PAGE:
- Lunch sponsors for day of the event
- Drinks sponsor for throughout the day
- Venue sponsor (if you need to pay for venue)
The other sponsors really make your event nice and something to remember, but as long as you feed people lunch and take care of their thirst they could live without the rest (IMO). The other nice-to-have sponsors that will help drive attendance and give people something to remember are:
- Breakfast Sponsor -most people can eat breakfast at home or in their hotel, but it’s nice to come to the event and pour a cup of coffee and pick up a muffin
- Raffle Sponsor – People love to win stuff, see if you can find a sponsor that will fork over something nice. If you want Microsoft to give something though you need to hit them at the right time of budget season, they were out of money when I came knocking on their door.
- Goody Bags – I love “stuff”. Nothing is more cool than to come to an event and have a bag of stuff to dig through, especially if there are gadgets that you can give to your kids when you get home. Call around to several companies and see what they can do. Pens & notepads are essentials but you’ll also need to think about the bags themselves. One pretty cool trick I learned was contacting the local Chamber of Commerce and Visitor’s Bureau. These guys were more than happy to give me stuff branded with “Harrison, AR”, and that’s DEFINITELY something you won’t get at another event.
- Speaker Dinner Sponsor – Your speakers are spending their time and money to come to your event. Although it’s not required or even expected, a speaker dinner is a great way to show appreciation as well as socialize with some awesome people. I have spoken at events that did not have dinners and those that did. I don’t think less of those events that did not have speaker dinners, but it is a lot of fun. Just make sure the bar has enough beer stocked up.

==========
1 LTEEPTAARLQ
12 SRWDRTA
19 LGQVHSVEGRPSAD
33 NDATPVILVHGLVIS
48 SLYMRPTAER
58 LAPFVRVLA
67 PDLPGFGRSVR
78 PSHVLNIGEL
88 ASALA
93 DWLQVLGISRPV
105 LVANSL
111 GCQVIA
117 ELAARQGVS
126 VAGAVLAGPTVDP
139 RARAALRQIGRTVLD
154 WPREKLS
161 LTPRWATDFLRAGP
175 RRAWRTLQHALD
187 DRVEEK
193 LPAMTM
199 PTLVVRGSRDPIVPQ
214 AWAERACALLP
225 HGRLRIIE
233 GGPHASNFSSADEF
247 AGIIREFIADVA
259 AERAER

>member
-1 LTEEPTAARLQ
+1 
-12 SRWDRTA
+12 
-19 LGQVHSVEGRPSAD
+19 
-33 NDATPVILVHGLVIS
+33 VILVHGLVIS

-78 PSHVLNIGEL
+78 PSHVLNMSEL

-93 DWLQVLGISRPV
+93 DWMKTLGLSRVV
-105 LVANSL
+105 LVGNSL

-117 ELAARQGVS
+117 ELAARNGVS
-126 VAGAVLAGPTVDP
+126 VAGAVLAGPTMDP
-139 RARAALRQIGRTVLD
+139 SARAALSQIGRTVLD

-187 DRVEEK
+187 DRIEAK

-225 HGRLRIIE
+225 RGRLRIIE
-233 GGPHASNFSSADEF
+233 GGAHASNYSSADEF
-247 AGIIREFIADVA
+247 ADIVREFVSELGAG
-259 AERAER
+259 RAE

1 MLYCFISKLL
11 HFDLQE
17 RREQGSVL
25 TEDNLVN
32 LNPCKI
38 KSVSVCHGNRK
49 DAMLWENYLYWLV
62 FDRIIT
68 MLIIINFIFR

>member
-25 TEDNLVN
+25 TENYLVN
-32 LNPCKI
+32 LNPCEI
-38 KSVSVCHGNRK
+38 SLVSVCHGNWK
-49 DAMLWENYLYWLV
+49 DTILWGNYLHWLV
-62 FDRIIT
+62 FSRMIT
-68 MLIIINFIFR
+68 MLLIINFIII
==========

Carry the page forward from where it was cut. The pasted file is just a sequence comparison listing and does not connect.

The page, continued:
- SharePint Sponsor – SharePint (an excuse for SharePoint people to get together and drink) is usually held the night of the event. You will find that most sponsors shy away from sponsoring the purchase of alcohol, but they are more than happy to spring for food and appetizers.
Lastly, call some local hotels. Many would be happy to cut you a deal on rates if you can send 30 people their way.
So, you’ve got speakers, you’ve got a venue, and you’ve got sponsors. Now you need people to show up. You have several options to drive up attendance.
- Contact your regional Microsoft DE. After all, if you are doing a SharePoint event you are contributing to Microsoft’s bottom line. Plus, these guys have quite a network and can help advertise your event. Thanks @chriskoenig and @pwheat!!
- Twitter, a few tweets a week should do it.
- Keep your site updated with information
- Print flyers for local community
- Blog about it
- Call companies that you know use SharePoint and personally invite them
- Go to user group meetings within driving distance and invite them to attend
- Ask friends and colleagues to spread the word.
Don’t stress out too much if you don’t have a large attendance. We had about 70 on the day of the event which is small in comparison to other events, but the people were great and no one seemed to care one bit.
Sequence leading up to day of event
So, what sequence of events need to actually take place to have an event? Without going into to much detail, here is a flow I could suggest:
- Pick date for event
- Line up initial speakers
- Book venue
- Contact caterers to get prices for sponsors and coordinate delivery
- Set up web site to promote event and allow registration
- Start getting sponsors
- Send out a call for speaker registration (Allow at least 2 weeks for speakers to register)
- Post speaker and session information as it becomes available
- Keep getting sponsors
- Make Speaker Dinner reservations
- Plan session schedule for day of event (who speaks when. You may have speakers just coming in for the day to speak. Make sure to accommodate their schedule as much as possible)